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Up by a goal with twenty minutes to play, the Oilers had a wonderful chance to close this game out and head into Friday night with a chance to close out the series, but they were going to have to be much more disciplined if they wanted to make it happen. As much as their PK was getting the job through two periods, the last thing they really needed was to keep giving the Blackhawks the gift of free access to their zone. While they were finally able to remain at evens through the final 20 minutes, Chicago had far too many extended shifts in the offensive zone, far too many looks on net, and it was only a matter of time before they were able to capitalize. Almost predictably based on how things were playing out, Edmonton couldn’t stop the wheels from falling off after giving up the tying goal, and the game-winner for Chicago followed shortly after. All-in-all, this was about as disappointing of a loss as we could have gotten as the Oilers seemingly did everything they could to shoot themselves in the foot.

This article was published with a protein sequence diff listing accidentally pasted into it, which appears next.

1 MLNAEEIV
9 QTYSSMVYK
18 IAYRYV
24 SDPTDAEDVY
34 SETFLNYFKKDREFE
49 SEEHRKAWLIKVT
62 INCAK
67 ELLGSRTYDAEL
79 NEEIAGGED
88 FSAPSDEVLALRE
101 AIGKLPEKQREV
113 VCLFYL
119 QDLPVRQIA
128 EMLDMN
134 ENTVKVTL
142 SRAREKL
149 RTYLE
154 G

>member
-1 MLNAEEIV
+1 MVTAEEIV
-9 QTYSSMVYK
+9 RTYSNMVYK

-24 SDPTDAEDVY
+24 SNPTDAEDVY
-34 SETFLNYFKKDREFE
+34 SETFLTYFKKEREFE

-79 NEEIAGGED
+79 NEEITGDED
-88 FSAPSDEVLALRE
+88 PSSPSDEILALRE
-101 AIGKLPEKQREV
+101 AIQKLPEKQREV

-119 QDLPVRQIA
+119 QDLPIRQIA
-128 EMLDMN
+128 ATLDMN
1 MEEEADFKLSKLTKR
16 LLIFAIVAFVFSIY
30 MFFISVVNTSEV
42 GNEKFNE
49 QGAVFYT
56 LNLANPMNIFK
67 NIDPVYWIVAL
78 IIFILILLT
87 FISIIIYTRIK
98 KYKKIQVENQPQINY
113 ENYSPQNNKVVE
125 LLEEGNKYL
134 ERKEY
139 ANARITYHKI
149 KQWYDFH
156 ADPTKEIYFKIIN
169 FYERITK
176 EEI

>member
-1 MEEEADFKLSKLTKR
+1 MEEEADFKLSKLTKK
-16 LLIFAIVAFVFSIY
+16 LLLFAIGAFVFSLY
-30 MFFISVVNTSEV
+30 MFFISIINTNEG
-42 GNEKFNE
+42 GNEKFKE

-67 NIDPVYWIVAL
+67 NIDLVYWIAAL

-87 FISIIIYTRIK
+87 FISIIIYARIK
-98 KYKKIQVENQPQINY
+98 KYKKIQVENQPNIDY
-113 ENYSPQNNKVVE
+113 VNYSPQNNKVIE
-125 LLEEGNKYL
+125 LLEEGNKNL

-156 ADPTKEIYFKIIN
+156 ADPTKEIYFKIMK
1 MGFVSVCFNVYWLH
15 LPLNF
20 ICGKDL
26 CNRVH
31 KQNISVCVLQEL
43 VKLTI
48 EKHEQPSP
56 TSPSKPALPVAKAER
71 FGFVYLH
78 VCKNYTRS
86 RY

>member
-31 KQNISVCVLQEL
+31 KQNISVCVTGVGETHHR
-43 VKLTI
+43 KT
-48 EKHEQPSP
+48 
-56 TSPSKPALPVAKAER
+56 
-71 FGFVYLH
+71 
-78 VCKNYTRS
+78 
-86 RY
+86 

The wrap.


  • After having a quiet night on Monday, Leon Draisaitl came through for his team when they needed him with a big goal from the side of the net that tied the game up at one apiece midway through the first period. Leon followed it up with another goal in the opening half of the second period after Crawford took a shot from the point, coughed up a rebound into the slot, and the future MVP was there to bury it (2-1). Up until this point, Leon Draisaitl has been very quiet and it seemed like only a matter of time before he would break out and look more like the guy that ran away with the league lead in points.